Arrangements of this kind, complicate the design and use of the furnace. More over, despite the use of a stockpiling chamber of large dimensions, it is still necessary to open the chamber periodically in order to introduce a fresh quantity of scrap iron commensurately with the melting of the scrap iron, and the possibility that fumes will escape cannot be ruled out entirely.
The object of the invention is an arc furnace which makes it possible to overcome all the aforementioned drawbacks.
The invention relates to a in a general manner, to a direct current electric furnace for the melting of a ferrous raw material, such as scrap iron, comprising a vessel having an upper region closed by a detachable cover for the introduction of a charge of material to be melted, at least one consumable electrode which is positioned substantially in the axis of the vessel and is mounted to slide vertically so as to descend into the interior of the vessel, passing through at least one opening in the cover, at least one stationary electrode in the bottom of the vessel, and comprising at least one source of direct current having poles connected, respectively, to the consumable electrode and the stationary electrode, vessel comprising a bottom covered by a bed plate of refractory material and forming a basin having a raised edge and a depth and a maximum cross-section, and a lateral wall positioned substantially in the extension of the edge of the basin and defining a cylindrical space having a cross-section which is substantially equal to the maximum cross-section of the basin.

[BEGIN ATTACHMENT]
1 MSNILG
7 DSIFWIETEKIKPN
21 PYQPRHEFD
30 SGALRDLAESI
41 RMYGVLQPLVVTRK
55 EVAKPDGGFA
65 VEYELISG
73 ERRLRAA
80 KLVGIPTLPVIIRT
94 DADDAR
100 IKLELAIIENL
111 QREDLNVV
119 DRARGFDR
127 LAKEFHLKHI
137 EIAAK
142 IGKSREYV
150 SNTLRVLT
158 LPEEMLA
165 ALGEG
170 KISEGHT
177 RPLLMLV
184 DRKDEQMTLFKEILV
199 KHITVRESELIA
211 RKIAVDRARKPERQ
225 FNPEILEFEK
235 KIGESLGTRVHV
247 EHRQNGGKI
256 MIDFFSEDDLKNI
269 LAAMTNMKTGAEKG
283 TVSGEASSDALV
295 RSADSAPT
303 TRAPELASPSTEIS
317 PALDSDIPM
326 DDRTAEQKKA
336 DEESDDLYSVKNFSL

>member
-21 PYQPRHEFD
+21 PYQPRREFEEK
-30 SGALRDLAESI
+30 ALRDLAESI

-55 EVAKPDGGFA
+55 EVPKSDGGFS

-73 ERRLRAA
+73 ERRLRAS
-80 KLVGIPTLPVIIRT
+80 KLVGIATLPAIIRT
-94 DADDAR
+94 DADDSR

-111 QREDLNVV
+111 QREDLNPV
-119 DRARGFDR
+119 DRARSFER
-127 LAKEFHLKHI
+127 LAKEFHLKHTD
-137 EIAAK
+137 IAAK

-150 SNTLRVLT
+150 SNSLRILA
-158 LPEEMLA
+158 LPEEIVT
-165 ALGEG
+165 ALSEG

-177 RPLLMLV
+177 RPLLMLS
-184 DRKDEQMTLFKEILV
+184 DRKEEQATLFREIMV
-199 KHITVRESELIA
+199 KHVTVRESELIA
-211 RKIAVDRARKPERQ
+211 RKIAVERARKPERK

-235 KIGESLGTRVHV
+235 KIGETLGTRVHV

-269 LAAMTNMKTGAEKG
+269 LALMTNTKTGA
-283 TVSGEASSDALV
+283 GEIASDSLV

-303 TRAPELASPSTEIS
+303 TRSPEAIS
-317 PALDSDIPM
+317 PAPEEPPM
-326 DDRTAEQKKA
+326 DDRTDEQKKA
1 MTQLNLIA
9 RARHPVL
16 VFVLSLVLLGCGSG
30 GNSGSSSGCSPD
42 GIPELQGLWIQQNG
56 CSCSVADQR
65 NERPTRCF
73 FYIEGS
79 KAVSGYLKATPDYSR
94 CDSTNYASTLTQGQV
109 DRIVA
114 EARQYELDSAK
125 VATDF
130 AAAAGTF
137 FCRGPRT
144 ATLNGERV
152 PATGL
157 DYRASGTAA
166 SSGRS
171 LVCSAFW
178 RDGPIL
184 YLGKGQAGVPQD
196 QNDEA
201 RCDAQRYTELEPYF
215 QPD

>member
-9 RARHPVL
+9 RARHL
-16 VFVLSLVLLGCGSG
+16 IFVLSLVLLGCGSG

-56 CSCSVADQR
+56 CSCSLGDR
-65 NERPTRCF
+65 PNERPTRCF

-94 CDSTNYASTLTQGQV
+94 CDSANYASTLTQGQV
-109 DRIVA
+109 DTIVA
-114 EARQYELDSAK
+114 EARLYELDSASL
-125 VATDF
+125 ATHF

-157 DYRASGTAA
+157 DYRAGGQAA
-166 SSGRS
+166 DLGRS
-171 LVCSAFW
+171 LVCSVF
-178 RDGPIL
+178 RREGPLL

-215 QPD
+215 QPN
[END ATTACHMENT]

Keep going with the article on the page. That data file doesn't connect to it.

According to the invention, the depth and the cross-section of the basin having been determined in terms of metallurgical considerations, such that the basin can contain a prescribed quantity of molten metal, the lateral wall of the vessel extends to a height such that, taking into consideration the differences in density between the scrap iron and the molten metal, it is possible for the cylindrical space defined by the lateral wall to contain a sufficient charge of scrap iron to produce, in a single melting operation, the prescribed quantity of molten metal.
The invention is linked to recent developments in the art relating to direct current furnaces and, in particular, the increasing of their production capacity.
It is known that the characteristics of a melting furnace are determined, essentially, according to the desired overall production and the available electric power.
Previously, it appeared necessary to use, for high-capacity electric furnaces, an alternating current supply, thus usually using three consumable graphite electrodes. For some time now, however, as a result of various improvements applicants have ben able, to use direct current even for substantial productions, for example 100 to 150 tons per casting, this supply means having numerous advantages.